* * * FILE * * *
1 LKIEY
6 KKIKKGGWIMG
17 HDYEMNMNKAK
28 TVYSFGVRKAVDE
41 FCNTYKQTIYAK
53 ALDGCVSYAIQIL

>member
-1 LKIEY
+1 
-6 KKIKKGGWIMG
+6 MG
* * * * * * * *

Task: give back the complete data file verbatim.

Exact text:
1 LKIEY
6 KKIKKGGWIMG
17 HDYEMNMNKAK
28 TVYSFGVRKAVDE
41 FCNTYKQTIYAK
53 ALDGCVSYAIQIL

>member
-1 LKIEY
+1 
-6 KKIKKGGWIMG
+6 MG